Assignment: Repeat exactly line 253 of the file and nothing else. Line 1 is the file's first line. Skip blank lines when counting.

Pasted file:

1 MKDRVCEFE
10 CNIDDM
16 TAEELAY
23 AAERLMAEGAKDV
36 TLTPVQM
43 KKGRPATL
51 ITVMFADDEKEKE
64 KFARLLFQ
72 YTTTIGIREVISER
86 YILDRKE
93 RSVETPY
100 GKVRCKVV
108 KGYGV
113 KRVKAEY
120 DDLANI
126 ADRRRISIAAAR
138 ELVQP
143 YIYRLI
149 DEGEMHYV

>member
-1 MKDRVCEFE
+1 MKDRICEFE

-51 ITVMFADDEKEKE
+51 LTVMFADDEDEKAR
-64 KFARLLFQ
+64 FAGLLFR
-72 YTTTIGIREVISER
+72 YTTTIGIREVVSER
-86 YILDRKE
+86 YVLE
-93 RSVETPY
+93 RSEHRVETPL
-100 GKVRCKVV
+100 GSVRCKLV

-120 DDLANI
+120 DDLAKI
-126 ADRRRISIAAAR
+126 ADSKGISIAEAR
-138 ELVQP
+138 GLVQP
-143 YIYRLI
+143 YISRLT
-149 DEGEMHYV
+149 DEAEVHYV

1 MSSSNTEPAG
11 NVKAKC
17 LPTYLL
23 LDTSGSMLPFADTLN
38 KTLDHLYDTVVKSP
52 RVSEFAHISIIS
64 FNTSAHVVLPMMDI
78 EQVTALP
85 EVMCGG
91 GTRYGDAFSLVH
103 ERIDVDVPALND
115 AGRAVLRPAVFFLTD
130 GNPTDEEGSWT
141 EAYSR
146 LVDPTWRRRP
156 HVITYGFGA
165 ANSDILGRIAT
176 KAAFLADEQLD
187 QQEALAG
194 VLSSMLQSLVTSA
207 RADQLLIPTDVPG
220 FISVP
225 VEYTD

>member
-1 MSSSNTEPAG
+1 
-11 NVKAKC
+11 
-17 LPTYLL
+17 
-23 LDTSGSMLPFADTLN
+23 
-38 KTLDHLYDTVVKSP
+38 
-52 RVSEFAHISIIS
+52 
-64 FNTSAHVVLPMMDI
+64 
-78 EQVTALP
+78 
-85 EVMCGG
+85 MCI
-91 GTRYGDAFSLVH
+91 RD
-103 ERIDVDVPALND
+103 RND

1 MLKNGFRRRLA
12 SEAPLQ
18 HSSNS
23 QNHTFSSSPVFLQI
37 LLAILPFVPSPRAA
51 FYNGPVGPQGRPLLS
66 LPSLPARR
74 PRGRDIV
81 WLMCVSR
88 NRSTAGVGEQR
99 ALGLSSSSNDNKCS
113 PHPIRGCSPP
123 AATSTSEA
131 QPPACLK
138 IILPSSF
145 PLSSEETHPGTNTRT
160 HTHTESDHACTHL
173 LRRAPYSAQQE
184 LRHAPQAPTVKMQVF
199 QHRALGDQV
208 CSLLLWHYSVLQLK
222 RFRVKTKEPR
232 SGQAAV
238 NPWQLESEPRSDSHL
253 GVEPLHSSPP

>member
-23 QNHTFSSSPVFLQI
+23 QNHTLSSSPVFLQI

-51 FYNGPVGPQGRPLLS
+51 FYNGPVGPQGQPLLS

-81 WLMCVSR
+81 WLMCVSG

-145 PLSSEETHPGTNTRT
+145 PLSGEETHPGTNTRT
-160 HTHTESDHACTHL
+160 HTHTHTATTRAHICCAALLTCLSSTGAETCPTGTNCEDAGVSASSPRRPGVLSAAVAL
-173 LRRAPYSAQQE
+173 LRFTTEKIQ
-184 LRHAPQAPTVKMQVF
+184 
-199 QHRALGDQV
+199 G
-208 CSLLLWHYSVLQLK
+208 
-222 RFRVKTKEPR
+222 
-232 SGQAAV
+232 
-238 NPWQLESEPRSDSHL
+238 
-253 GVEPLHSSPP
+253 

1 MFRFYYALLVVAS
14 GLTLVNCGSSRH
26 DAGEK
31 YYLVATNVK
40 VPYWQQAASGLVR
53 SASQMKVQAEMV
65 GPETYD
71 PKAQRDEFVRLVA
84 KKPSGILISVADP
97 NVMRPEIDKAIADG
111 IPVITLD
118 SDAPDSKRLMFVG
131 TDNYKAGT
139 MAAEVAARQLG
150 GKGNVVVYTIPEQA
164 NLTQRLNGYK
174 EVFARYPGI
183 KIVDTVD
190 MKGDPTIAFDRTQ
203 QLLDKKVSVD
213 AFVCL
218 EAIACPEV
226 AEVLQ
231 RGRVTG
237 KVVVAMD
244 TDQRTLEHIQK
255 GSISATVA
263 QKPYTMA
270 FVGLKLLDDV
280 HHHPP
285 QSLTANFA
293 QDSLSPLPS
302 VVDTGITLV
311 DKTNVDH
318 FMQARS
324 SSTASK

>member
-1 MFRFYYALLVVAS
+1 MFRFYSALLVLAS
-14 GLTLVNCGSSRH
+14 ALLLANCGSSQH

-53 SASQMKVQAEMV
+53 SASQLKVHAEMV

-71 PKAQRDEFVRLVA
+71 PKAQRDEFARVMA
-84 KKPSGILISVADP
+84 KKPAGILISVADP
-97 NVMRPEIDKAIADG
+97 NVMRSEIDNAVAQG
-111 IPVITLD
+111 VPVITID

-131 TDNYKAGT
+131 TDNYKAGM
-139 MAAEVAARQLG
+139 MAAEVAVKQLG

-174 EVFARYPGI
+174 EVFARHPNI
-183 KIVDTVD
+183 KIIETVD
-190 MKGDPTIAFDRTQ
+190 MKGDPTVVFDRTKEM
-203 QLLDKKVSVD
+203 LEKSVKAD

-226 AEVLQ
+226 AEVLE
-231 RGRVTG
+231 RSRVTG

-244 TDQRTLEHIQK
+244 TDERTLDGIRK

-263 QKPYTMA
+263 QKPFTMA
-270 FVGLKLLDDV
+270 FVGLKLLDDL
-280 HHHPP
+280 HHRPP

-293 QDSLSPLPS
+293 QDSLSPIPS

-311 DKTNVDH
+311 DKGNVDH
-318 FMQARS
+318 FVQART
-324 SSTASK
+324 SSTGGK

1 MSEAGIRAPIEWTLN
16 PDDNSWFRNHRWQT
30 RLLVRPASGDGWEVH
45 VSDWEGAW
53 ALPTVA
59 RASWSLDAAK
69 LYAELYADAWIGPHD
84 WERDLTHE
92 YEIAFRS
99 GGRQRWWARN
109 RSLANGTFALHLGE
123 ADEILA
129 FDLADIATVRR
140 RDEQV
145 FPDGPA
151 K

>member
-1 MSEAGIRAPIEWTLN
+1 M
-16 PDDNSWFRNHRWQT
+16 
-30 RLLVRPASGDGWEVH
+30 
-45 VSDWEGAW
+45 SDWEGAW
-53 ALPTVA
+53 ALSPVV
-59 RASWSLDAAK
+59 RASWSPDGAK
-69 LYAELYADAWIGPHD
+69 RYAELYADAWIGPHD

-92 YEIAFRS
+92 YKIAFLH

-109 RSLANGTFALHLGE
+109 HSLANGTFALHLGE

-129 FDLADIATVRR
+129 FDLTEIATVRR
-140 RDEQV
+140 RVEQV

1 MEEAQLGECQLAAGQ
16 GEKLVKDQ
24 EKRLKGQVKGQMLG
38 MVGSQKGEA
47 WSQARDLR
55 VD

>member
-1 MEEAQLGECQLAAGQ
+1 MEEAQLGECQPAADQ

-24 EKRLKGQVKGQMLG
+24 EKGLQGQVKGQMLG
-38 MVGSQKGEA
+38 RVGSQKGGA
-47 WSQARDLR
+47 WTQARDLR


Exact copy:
-59 RASWSLDAAK